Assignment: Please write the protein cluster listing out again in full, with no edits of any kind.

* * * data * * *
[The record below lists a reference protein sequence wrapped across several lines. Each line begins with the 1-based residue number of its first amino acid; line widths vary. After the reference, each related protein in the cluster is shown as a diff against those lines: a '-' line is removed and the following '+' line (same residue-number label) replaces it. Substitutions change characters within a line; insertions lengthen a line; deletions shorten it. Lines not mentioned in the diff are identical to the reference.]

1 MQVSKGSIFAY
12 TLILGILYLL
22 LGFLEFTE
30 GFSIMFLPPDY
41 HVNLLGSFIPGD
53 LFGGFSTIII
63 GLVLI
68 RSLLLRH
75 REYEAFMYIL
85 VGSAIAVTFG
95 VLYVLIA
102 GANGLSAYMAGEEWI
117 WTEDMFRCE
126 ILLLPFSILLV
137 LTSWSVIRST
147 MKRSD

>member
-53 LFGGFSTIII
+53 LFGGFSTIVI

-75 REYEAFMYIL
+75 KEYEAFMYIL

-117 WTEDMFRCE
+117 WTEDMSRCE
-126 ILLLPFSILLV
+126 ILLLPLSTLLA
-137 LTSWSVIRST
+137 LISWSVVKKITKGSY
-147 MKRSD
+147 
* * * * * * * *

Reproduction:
[The record below lists a reference protein sequence wrapped across several lines. Each line begins with the 1-based residue number of its first amino acid; line widths vary. After the reference, each related protein in the cluster is shown as a diff against those lines: a '-' line is removed and the following '+' line (same residue-number label) replaces it. Substitutions change characters within a line; insertions lengthen a line; deletions shorten it. Lines not mentioned in the diff are identical to the reference.]

1 MQVSKGSIFAY
12 TLILGILYLL
22 LGFLEFTE
30 GFSIMFLPPDY
41 HVNLLGSFIPGD
53 LFGGFSTIII
63 GLVLI
68 RSLLLRH
75 REYEAFMYIL
85 VGSAIAVTFG
95 VLYVLIA
102 GANGLSAYMAGEEWI
117 WTEDMFRCE
126 ILLLPFSILLV
137 LTSWSVIRST
147 MKRSD

>member
-53 LFGGFSTIII
+53 LFGGFSTIVI

-75 REYEAFMYIL
+75 KEYEAFMYIL

-117 WTEDMFRCE
+117 WTEDMSRCE
-126 ILLLPFSILLV
+126 ILLLPLSTLLA
-137 LTSWSVIRST
+137 LISWSVVKKITKGSY
-147 MKRSD
+147 